When a business owner starts their business and chooses to form an entity, registering a business name occurs alongside the formation of the business entity in most states. The business entity formation papers are filed in one office, and then it is also necessary to register the business name and operation in a separate filing. This business name registration permits the business owner to do business under a given name and it is granted by the state in which you or your business is operating. It is also necessary if your business has a sales presence and/or has hired employees inside a given state.
Register Your Business in All States Where You Have Business Operations
That’s worth repeating. If you have established business operations by opening an office or have a sales presence by sending sales representatives into a territory or have employees working inside a state, you have established a connection with another state and should register your business name in that state! This means many business owners need to form their business and register in one state AND also register their business name in several other states as well.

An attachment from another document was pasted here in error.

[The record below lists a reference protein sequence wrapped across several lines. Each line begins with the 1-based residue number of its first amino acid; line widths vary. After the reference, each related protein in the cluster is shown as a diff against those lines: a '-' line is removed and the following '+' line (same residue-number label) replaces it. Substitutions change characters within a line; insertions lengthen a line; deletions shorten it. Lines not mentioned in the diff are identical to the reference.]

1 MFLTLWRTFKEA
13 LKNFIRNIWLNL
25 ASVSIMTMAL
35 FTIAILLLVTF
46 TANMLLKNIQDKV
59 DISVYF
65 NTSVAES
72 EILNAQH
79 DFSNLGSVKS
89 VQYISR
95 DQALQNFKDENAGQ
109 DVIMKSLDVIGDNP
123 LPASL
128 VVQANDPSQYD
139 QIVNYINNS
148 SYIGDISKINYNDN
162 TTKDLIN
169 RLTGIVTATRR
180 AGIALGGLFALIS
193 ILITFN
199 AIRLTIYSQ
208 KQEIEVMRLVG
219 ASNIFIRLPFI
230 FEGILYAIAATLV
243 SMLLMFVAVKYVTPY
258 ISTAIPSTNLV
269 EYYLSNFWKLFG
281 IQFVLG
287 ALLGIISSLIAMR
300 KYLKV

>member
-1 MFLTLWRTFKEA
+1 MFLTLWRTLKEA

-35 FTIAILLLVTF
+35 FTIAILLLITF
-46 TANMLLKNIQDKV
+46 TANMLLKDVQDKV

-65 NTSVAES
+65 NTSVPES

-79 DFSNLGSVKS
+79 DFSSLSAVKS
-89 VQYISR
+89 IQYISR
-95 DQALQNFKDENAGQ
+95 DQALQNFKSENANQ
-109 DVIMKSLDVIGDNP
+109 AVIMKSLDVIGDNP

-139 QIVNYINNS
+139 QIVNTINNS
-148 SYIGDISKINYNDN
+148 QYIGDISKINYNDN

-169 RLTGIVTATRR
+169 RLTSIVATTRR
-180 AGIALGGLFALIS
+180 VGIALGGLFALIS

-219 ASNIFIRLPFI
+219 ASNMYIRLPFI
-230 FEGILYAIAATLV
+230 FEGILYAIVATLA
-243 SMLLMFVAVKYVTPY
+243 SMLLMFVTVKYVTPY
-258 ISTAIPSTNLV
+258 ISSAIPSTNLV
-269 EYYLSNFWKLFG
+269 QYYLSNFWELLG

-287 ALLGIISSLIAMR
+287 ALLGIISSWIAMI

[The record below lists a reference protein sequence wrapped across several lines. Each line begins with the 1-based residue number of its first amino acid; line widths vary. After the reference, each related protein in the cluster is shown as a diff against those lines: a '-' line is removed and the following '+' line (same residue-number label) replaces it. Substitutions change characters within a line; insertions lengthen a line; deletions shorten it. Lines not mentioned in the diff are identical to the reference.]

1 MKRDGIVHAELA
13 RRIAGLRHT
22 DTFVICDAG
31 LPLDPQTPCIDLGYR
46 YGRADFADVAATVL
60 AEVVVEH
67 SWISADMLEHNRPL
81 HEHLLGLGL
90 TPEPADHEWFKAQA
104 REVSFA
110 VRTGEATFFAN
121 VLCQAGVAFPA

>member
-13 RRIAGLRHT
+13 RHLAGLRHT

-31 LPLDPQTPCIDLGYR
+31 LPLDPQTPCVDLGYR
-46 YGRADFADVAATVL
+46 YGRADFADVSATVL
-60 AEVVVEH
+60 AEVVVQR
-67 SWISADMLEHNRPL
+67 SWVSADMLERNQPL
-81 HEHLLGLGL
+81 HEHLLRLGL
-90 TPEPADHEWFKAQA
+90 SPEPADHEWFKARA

Nexus is a Connection Between a Business and a State
Registering a business name in a given state merely notifies the state that your business has established nexus (a connection) with it for various purposes. Registering does not offer your business any protections or rights.
Each state is different and the tax laws differ widely. Your business may need to pay certain local taxes, comply with certain laws, and prepare reports about its operations and employees.
In the early stages of your business, the requirements to register your business in multiple states where nexus is established may not seem like a big deal. That said, keep this important requirement in mind as your business grows in the future beyond your state’s borders.
Learn more about optimizing and growing your business in our Business Entity Optimizer e-course!
Holly also founded ExitPromise.com and to date has answered more than 2,000 questions asked by business owners about starting, growing and selling a business.